Volvo Trucks has started selling its FL and FE electric trucks in selected markets within Europe, meeting the increasing demand for sustainable transport solutions in city environments, the company said.

Initially the launch markets will be Sweden, Norway, Germany, Switzerland, France and the Netherlands, with further markets - including the UK and Ireland - to follow at a later date.

Volvo believes the reduced noise levels and the absence of exhaust emissions make it possible to carry out deliveries and refuse collection in early mornings, late evenings or even at night, helping to improve transport logistics and reduce congestion during peak hours.

“Global urbanisation requires urban logistics and truck transport with zero emissions and less noise with increasing urgency," explained Jonas Odermalm, VP Product Line Electromobility. "With the Volvo FL Electric and Volvo FE Electric we are able to meet both the strong environmental demands as well as the high commercial requirements of our customers.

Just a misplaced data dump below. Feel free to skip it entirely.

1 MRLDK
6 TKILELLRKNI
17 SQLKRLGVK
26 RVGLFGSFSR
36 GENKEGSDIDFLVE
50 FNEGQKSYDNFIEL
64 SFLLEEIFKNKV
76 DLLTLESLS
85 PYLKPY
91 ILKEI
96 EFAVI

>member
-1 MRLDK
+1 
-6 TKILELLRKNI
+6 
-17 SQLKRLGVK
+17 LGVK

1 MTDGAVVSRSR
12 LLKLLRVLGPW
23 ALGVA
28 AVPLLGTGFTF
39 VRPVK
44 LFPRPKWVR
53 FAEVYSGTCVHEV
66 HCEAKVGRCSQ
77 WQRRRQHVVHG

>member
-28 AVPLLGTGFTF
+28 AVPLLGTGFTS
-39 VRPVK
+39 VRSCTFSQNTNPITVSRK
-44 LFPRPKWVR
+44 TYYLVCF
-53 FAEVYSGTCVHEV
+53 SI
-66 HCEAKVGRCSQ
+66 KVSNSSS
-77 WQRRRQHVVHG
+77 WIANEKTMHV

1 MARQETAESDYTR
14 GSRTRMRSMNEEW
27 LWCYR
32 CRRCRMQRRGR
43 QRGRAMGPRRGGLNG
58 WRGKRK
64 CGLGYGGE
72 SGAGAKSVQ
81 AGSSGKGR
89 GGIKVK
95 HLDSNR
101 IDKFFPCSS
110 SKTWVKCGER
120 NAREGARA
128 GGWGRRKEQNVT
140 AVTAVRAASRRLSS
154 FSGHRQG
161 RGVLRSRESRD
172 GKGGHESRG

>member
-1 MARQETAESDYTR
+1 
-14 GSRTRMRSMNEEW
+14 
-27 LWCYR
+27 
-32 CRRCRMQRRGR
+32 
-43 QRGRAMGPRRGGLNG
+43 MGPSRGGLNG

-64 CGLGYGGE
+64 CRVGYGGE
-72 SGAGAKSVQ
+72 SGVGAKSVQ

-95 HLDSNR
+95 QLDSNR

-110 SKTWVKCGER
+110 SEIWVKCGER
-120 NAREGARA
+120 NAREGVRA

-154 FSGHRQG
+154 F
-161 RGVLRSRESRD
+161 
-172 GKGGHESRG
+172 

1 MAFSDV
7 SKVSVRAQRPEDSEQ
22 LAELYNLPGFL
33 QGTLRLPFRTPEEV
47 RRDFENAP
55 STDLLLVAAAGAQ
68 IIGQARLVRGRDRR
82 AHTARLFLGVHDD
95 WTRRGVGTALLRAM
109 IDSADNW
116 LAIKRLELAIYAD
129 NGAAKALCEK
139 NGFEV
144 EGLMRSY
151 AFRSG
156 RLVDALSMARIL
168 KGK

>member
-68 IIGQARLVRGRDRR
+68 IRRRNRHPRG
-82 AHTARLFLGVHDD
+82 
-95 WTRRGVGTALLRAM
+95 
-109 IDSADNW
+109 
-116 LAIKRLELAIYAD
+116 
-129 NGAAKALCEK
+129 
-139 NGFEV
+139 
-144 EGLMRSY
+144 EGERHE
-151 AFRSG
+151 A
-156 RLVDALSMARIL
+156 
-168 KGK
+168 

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“Volvo Trucks solutions will be based on individual business needs that consider a number of parameters, such as driving cycles, load capacity and route analysis, to use the battery capacity in the most efficient way possible."

Volvo FL Electric and Volvo FE Electric were developed in close collaboration with selected customers operating in Gothenburg, Sweden, the company said. Feedback has reportedly been very positive and the drivers involved in the collaboration are particularly impressed by the responsive driveline, seamless acceleration and with how quiet the trucks are.

“While customer feedback has been positive, we do recognise that charging infrastructure is still under development in most cities," continued Odermalm. "We are working alongside both public and private partners to agree on a long-term strategy for the expansion of charging infrastructure. But it’s clear that the pace of development of charging infrastructure needs to increase.

“Electric vehicles, charged with electricity from renewable sources, are indeed a powerful step towards more sustainable city distribution. However, there will not be one singular energy source that addresses climate change and all other environmental issues. Different types of transport require different types of driveline solutions."